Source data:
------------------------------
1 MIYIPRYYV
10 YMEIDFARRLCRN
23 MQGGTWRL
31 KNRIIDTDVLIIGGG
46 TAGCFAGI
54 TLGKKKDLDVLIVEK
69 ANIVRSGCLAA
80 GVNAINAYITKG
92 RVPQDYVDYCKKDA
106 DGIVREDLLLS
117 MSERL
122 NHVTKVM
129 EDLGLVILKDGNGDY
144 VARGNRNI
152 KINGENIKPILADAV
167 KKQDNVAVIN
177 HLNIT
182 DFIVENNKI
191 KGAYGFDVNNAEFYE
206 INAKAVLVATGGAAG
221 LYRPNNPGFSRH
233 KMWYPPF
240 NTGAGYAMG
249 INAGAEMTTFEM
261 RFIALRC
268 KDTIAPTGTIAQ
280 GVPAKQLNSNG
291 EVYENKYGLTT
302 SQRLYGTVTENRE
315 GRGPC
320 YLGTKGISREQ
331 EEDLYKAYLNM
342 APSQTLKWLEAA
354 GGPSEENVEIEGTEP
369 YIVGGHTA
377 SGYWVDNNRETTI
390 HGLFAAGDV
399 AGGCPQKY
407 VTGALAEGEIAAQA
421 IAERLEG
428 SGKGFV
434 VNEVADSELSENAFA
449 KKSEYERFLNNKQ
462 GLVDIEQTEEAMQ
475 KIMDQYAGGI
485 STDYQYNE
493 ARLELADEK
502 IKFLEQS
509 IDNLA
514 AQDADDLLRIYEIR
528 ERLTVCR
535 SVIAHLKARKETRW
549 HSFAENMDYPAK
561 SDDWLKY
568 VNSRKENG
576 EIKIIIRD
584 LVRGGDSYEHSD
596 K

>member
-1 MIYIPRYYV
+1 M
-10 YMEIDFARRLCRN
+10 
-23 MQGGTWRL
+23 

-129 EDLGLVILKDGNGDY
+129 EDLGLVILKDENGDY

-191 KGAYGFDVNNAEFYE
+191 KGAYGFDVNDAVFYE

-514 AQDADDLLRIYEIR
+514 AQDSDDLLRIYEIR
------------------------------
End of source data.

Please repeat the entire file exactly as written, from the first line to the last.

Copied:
1 MIYIPRYYV
10 YMEIDFARRLCRN
23 MQGGTWRL
31 KNRIIDTDVLIIGGG
46 TAGCFAGI
54 TLGKKKDLDVLIVEK
69 ANIVRSGCLAA
80 GVNAINAYITKG
92 RVPQDYVDYCKKDA
106 DGIVREDLLLS
117 MSERL
122 NHVTKVM
129 EDLGLVILKDGNGDY
144 VARGNRNI
152 KINGENIKPILADAV
167 KKQDNVAVIN
177 HLNIT
182 DFIVENNKI
191 KGAYGFDVNNAEFYE
206 INAKAVLVATGGAAG
221 LYRPNNPGFSRH
233 KMWYPPF
240 NTGAGYAMG
249 INAGAEMTTFEM
261 RFIALRC
268 KDTIAPTGTIAQ
280 GVPAKQLNSNG
291 EVYENKYGLTT
302 SQRLYGTVTENRE
315 GRGPC
320 YLGTKGISREQ
331 EEDLYKAYLNM
342 APSQTLKWLEAA
354 GGPSEENVEIEGTEP
369 YIVGGHTA
377 SGYWVDNNRETTI
390 HGLFAAGDV
399 AGGCPQKY
407 VTGALAEGEIAAQA
421 IAERLEG
428 SGKGFV
434 VNEVADSELSENAFA
449 KKSEYERFLNNKQ
462 GLVDIEQTEEAMQ
475 KIMDQYAGGI
485 STDYQYNE
493 ARLELADEK
502 IKFLEQS
509 IDNLA
514 AQDADDLLRIYEIR
528 ERLTVCR
535 SVIAHLKARKETRW
549 HSFAENMDYPAK
561 SDDWLKY
568 VNSRKENG
576 EIKIIIRD
584 LVRGGDSYEHSD
596 K

>member
-1 MIYIPRYYV
+1 M
-10 YMEIDFARRLCRN
+10 
-23 MQGGTWRL
+23 

-129 EDLGLVILKDGNGDY
+129 EDLGLVILKDENGDY

-191 KGAYGFDVNNAEFYE
+191 KGAYGFDVNDAVFYE

-514 AQDADDLLRIYEIR
+514 AQDSDDLLRIYEIR